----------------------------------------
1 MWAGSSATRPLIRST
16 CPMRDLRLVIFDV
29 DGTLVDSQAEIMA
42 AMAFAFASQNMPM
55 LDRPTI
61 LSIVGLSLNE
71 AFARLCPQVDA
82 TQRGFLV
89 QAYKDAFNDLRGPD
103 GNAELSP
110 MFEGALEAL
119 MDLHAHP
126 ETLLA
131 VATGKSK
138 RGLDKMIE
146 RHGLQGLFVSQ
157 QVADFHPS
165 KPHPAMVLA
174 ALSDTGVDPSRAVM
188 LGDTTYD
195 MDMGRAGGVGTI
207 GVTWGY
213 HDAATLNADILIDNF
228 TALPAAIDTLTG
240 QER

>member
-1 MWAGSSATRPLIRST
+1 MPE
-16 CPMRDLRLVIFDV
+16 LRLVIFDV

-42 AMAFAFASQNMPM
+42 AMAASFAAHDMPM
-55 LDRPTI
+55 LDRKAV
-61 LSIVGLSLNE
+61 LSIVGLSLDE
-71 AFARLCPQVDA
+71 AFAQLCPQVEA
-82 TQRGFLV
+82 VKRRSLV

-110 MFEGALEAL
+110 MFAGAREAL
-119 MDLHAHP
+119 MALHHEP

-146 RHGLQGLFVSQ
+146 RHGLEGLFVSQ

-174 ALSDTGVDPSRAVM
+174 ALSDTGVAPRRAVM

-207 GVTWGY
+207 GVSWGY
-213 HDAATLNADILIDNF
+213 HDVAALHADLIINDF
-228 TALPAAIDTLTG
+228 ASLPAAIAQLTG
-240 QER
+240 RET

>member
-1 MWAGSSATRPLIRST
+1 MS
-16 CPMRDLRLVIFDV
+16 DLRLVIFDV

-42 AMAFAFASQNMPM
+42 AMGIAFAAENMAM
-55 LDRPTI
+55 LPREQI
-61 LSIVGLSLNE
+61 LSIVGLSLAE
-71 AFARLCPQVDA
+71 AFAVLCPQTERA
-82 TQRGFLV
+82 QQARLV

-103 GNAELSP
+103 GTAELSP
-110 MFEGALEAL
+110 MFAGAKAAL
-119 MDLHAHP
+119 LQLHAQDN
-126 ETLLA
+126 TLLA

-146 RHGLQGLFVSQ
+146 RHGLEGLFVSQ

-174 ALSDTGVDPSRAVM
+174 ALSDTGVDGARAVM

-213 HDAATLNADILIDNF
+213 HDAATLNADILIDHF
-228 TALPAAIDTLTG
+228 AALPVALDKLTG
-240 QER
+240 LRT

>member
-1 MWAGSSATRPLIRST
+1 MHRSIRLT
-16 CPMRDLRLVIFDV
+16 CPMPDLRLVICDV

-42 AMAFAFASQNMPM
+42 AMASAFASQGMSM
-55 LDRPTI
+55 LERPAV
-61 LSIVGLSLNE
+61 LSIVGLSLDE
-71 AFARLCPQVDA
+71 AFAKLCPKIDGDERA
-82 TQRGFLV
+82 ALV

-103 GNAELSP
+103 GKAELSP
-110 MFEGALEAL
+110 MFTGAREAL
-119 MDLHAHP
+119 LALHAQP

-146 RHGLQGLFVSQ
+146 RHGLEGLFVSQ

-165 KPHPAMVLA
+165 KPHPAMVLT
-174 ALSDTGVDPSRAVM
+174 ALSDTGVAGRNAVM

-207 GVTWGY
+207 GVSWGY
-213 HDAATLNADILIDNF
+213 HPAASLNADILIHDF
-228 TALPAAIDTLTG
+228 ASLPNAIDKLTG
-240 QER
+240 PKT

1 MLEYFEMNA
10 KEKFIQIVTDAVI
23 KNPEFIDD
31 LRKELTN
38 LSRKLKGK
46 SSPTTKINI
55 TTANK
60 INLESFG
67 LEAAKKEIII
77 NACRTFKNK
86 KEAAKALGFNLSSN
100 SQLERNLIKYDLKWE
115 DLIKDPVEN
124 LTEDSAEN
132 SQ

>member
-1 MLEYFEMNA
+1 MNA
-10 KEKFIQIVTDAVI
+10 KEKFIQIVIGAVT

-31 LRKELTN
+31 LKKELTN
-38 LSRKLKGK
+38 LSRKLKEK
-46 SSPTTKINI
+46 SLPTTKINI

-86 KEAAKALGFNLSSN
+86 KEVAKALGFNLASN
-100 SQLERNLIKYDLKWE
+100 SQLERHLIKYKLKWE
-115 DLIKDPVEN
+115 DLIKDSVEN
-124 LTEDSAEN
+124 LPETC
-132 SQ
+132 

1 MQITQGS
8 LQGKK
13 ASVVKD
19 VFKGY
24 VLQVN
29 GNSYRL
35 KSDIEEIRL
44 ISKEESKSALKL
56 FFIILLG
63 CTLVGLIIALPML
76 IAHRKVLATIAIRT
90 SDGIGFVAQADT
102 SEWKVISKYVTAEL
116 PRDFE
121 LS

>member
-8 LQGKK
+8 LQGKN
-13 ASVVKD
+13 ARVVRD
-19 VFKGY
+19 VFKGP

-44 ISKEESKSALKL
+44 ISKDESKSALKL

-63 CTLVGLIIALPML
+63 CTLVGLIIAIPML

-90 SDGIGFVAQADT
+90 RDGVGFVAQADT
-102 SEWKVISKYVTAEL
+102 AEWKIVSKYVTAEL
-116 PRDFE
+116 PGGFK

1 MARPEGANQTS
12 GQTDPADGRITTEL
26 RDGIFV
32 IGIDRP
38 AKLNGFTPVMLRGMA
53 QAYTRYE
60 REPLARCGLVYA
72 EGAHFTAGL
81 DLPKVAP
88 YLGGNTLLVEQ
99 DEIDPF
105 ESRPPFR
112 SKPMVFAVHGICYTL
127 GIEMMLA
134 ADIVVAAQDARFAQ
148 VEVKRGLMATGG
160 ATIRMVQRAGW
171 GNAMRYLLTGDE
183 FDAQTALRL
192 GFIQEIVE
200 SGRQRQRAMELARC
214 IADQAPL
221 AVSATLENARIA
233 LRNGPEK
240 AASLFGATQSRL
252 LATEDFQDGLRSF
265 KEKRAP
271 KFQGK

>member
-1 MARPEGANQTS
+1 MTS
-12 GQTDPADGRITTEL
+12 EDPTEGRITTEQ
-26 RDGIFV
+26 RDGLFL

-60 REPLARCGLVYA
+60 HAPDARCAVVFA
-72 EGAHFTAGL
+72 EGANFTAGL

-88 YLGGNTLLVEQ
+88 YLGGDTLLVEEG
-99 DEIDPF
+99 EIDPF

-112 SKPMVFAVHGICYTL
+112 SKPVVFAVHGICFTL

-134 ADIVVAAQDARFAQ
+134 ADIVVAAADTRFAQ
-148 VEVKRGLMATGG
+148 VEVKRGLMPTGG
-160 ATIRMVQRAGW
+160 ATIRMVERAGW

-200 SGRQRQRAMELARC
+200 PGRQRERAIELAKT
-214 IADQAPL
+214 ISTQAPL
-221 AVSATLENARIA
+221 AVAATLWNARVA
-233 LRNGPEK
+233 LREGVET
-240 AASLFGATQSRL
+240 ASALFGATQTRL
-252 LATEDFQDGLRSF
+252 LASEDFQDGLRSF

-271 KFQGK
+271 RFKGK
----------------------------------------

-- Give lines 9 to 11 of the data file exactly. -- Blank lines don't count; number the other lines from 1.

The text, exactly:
89 QAYKDAFNDLRGPD
103 GNAELSP
110 MFEGALEAL